Space | 13. May 2010 | 1 Comment

TanDEM-X is in Baikonur

It was a long, long way to Baikonur. Already, at the beginning of the trip, the cargo plane – loaded with 37 tons of TanDEM-X and its support equipment in six containers – was delayed for several hours. It was not until 22:45 that we were able to leave Munich. One might have hoped that the stop in Ulyanovsk would be short – but on the contrary, the customs checks were extensive and time consuming. read more

Space | 11. May 2010 | 2 Comments

TanDEM-X is on its way to Baikonur!

Since my last report, the satellite, weighing in at 1350 kilograms, has arrived safely at Franz Josef Strauss Airport in Munich, packed in its air-conditioned transport container, and will set out at 18:00 today on the next leg of its journey on board an Antonov AN-124 bound for Baikonur in Kazakhstan. Immediately after it lands on 12 May, the launch campaign will start. The satellite will be unpacked, filled with hydrazine fuel and then put through a series of tests. One week before its launch date, the satellite will be transported to its silo, in which the Dnepr-1 launch vehicle that will take it into orbit is ready and waiting. The satellite will then be installed on the launcher, its batteries will be charged and the final tests will be conducted. Then, all anyone can do is to cross their fingers and wish it well! read more

Energy | 10. May 2010 | posted by Jan Oliver Löfken

Energy question of the week: Can sunlight be used to split water directly into oxygen and hydrogen?

Solar cells are good at converting sunlight directly into electricity. However, they come nowhere close to the efficiency of natural photosynthesis. Using chlorophyll, green plants have mastered the art of producing energy-rich molecules such as sugar and starch from carbon dioxide, water and sunlight. Would it not make sense to harness this natural process to generate energy? read more

Space | 29. April 2010 | 3 Comments

The countdown has started!

There are just 54 days for the most spectacular remote sensing mission ever to commence. Never before have two satellites flown in such close formation – their minimum distance will be only 200 metres. The two satellites are TerraSAR-X, which has been orbiting the Earth for the last three years, and its virtually identical twin, TanDEM-X, which will follow it into space on 21 June 2010. Working together, they can be compared to two eyes – capable of seeing things in perspective – because the mission objective is a complete survey of Earth in two and a half years. read more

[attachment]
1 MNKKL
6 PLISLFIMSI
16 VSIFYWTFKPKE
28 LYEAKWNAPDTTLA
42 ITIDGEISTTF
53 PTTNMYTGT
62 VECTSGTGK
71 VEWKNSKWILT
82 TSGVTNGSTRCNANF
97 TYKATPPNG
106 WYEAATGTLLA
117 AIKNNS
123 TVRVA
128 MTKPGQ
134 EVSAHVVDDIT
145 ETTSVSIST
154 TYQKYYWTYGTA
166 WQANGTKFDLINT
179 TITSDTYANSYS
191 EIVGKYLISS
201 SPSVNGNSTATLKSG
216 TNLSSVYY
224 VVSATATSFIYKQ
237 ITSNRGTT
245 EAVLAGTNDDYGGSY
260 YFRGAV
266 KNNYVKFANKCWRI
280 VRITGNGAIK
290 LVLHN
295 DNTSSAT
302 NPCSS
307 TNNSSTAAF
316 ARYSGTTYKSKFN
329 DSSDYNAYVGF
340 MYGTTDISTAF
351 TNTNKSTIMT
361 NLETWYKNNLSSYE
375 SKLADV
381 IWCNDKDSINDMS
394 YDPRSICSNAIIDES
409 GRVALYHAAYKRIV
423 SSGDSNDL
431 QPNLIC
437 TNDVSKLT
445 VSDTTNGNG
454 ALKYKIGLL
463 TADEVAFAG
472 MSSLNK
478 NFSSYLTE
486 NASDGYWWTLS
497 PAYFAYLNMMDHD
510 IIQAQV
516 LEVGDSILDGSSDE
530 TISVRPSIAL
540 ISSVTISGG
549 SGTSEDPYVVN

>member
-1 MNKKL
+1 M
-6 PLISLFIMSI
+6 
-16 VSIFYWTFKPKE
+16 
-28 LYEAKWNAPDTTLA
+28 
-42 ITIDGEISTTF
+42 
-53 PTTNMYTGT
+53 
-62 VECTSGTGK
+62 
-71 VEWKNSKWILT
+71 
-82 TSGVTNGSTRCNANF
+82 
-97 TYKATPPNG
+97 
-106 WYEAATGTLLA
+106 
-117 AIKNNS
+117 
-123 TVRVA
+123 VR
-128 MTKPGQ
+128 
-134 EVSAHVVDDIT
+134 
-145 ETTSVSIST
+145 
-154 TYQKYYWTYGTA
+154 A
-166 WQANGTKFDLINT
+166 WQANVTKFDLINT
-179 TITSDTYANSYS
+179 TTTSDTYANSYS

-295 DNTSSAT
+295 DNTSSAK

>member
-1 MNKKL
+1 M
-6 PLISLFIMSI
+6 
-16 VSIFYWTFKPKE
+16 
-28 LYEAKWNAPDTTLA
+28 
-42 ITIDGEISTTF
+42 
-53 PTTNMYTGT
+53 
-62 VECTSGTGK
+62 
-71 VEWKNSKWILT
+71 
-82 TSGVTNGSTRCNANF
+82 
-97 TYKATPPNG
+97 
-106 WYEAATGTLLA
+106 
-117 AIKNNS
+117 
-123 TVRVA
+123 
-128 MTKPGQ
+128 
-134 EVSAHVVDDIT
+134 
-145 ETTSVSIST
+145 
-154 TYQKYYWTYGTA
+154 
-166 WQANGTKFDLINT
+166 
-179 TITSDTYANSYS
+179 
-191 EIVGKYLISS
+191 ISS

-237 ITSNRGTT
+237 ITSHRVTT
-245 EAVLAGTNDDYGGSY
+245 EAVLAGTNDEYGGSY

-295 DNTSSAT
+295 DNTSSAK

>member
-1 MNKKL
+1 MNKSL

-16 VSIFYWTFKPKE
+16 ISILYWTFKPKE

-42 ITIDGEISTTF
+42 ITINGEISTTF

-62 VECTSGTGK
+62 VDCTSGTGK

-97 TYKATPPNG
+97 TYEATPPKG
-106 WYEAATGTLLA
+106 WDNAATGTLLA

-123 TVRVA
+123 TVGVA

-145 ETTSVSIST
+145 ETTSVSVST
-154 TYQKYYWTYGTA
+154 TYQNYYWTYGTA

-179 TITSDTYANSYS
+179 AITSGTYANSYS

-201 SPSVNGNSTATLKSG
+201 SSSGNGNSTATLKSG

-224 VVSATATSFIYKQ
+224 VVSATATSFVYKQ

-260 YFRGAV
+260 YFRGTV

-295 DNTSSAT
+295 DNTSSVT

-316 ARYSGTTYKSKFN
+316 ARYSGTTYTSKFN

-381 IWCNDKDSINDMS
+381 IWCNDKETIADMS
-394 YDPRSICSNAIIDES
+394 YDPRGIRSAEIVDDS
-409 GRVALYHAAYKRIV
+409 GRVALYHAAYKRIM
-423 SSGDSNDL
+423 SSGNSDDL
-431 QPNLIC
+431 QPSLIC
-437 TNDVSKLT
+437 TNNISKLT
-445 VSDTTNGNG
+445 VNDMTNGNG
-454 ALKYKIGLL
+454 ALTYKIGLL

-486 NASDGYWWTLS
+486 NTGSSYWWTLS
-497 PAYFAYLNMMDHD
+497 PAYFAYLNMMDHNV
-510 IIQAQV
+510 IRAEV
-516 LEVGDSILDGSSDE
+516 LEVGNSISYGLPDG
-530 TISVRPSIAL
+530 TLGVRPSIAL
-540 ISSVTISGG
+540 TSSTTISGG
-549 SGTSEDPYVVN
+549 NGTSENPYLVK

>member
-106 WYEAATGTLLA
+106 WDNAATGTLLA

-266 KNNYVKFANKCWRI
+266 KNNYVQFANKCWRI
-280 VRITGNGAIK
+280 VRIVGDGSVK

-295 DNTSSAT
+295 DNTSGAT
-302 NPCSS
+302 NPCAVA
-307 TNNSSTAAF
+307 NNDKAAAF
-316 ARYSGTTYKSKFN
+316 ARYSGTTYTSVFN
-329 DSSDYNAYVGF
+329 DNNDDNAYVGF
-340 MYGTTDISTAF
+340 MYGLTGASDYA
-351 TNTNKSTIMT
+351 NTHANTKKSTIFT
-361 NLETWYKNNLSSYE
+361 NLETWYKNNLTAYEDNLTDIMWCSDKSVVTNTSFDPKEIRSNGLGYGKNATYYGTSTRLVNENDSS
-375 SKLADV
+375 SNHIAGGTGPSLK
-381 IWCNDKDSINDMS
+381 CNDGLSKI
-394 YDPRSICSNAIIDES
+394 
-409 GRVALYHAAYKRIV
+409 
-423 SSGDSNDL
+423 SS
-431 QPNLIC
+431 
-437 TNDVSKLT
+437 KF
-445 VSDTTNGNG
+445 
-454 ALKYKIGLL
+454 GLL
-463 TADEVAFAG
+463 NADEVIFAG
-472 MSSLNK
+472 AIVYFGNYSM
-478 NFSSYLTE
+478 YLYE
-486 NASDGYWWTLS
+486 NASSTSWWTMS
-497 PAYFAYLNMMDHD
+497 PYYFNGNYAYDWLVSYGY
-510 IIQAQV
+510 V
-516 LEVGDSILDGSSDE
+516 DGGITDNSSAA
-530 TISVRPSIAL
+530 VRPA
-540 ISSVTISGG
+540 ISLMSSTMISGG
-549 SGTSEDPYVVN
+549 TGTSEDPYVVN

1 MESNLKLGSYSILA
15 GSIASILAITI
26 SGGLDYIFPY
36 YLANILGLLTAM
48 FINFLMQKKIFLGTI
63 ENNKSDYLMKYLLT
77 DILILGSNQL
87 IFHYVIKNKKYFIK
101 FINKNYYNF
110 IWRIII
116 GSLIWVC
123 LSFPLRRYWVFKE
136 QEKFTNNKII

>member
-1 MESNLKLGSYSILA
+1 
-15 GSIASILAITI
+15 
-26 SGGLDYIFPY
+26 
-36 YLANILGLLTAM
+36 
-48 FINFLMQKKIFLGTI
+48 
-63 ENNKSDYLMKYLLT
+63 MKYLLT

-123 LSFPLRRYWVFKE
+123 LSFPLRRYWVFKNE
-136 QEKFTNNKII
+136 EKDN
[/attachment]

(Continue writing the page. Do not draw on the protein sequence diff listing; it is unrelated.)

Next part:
Space | 28. April 2010

The first mission weblog - welcome to the TanDEM-X blog!

TanDEM-X

Right on time for 'shipment' of the German radar satellite TanDEM-X this coming Thursday, 29 April 2010, we are launching the TanDEM-X blog – and looking forward to our first mission weblog on the new platform. The plan at this time is for Mission Manager Stefan Buckreuss and the DLR Communications team to be joined on the blog by colleagues working in the areas of project management, science, mission operations, the ground station network, flight dynamics, radar, calibration and data processing. read more

Aeronautics | 26. April 2010 | posted by Jan Wörner

A volcanic eruption affects the whole of Europe – is the air clear?

Two days after the successful flight of DLR's Falcon research aircraft, the airspace over Germany has been re-opened. Admittedly, the Eyjafjallajökull volcano is still ejecting lava and ash, but the German weather service (DWD), the German air traffic control organisation (DFS) and the German Federal Ministry of Transport (BMVBS) have authorised flights again on the basis of current weather data. DLR has carried out two more flights after requests from the authorities, and the dust has settled, or – to be more precise – has moved on. read more

Energy | 26. April 2010 | posted by Jan Oliver Löfken | 3 Comments

Energy question of the week: Does the future of wind power lie in the open seas?

In January 2010, wind farms in Germany had a generating capacity of 25,777 megawatts. This means that almost eight percent of Germany's electricity requirement can be met in a climate-neutral way. However, since land areas exposed to strong winds are limited, both large and small-scale power-generating businesses are jostling for position out in the open sea. This poses a simple question: are offshore wind farms genuinely more efficient? read more